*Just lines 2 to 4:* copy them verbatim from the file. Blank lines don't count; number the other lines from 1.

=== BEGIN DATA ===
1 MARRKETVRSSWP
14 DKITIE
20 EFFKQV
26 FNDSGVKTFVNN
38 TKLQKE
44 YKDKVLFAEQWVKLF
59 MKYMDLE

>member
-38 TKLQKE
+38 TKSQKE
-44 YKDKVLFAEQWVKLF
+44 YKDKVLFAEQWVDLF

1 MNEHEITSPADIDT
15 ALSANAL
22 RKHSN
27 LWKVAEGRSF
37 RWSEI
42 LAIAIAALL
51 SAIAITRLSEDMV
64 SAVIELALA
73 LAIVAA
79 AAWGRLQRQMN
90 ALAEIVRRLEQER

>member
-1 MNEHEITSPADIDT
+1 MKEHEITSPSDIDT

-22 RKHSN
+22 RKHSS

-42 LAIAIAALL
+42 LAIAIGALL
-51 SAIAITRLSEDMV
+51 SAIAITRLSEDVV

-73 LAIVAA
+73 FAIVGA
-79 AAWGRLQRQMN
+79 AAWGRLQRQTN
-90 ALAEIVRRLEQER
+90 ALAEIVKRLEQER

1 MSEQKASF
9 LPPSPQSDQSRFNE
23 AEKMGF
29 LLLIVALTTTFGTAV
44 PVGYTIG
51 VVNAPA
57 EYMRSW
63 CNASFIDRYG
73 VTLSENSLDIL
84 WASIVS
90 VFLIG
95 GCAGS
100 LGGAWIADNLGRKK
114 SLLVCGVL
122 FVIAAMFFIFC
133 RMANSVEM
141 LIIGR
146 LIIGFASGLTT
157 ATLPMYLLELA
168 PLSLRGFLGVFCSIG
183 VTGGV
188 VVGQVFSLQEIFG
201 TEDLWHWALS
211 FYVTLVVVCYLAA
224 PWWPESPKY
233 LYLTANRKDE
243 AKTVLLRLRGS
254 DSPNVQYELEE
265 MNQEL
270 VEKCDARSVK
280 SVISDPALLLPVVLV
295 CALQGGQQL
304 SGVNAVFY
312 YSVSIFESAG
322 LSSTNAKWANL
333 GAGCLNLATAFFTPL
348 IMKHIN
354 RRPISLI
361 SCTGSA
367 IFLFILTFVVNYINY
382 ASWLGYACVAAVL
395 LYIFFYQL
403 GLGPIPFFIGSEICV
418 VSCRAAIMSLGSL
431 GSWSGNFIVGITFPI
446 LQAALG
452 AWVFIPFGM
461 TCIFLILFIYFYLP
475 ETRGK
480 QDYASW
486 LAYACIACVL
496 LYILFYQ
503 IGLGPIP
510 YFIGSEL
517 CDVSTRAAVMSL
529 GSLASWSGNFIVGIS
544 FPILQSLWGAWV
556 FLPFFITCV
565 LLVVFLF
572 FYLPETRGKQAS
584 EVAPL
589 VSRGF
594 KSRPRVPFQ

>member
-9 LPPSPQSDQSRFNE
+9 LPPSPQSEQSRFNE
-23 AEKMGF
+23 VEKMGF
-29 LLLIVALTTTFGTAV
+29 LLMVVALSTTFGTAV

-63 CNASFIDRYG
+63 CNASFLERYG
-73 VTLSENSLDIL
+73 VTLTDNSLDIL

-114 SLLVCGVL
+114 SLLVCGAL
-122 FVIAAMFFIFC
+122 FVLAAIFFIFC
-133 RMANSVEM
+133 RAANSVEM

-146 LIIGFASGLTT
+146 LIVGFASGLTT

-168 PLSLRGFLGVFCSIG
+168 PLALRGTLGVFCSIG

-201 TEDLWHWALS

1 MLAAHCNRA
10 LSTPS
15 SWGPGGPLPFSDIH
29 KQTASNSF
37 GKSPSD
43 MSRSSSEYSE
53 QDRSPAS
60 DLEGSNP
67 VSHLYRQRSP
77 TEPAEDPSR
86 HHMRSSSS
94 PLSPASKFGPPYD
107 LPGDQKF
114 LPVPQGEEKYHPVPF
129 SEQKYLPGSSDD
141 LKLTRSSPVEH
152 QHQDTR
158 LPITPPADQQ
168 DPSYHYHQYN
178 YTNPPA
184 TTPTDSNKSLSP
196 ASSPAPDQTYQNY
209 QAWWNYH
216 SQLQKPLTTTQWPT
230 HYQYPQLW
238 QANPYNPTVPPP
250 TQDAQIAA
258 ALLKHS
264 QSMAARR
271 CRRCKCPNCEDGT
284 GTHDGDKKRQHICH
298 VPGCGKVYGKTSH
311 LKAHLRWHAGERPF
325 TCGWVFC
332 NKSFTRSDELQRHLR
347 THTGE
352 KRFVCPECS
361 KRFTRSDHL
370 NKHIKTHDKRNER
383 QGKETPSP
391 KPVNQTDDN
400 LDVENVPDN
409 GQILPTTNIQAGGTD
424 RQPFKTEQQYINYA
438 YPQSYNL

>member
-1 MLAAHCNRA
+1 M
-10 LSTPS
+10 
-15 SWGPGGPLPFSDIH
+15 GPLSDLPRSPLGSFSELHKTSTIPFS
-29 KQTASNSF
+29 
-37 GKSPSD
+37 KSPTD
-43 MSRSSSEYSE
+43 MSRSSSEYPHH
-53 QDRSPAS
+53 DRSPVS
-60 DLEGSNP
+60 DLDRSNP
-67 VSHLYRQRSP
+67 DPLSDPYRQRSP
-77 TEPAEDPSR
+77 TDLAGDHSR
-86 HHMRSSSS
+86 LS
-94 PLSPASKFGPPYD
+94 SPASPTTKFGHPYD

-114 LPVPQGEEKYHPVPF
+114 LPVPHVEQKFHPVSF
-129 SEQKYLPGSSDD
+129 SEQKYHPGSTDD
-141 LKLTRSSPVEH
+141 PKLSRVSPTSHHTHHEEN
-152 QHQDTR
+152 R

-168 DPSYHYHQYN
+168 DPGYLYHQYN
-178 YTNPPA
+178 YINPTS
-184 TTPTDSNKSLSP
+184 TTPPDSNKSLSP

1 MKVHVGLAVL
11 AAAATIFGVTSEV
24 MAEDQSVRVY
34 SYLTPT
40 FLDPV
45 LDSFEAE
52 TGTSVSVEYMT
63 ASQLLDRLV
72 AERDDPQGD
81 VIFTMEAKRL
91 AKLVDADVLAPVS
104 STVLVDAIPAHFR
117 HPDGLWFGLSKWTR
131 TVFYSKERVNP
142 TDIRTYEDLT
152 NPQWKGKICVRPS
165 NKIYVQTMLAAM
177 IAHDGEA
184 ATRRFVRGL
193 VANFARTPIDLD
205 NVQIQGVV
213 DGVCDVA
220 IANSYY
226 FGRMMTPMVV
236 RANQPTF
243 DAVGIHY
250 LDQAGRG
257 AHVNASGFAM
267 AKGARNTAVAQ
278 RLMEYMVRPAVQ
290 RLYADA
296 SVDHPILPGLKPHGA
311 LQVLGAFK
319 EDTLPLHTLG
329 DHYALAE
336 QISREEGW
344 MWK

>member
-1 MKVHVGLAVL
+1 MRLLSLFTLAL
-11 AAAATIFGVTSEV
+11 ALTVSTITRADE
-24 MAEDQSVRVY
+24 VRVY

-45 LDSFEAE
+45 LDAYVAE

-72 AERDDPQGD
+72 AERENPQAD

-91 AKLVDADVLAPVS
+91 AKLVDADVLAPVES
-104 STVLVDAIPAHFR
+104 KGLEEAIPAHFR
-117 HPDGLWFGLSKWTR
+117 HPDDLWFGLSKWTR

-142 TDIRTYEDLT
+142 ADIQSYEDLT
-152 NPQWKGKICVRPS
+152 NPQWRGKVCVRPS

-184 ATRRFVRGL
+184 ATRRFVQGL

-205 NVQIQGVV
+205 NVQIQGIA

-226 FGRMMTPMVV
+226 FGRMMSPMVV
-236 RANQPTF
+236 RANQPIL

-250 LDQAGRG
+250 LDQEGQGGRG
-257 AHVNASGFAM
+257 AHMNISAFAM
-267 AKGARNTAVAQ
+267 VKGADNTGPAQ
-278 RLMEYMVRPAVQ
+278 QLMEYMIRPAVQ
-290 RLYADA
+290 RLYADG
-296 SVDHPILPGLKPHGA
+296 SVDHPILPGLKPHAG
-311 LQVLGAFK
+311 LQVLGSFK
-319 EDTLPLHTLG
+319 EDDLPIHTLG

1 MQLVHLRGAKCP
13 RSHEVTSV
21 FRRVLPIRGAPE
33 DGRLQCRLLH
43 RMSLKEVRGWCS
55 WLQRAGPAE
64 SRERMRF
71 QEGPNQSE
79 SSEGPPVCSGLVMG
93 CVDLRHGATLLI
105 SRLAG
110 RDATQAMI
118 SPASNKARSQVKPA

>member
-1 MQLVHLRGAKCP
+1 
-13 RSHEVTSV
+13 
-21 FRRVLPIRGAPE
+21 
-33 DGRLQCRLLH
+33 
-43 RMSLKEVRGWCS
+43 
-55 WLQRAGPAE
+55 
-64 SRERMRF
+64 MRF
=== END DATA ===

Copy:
14 DKITIE
20 EFFKQV
26 FNDSGVKTFVNN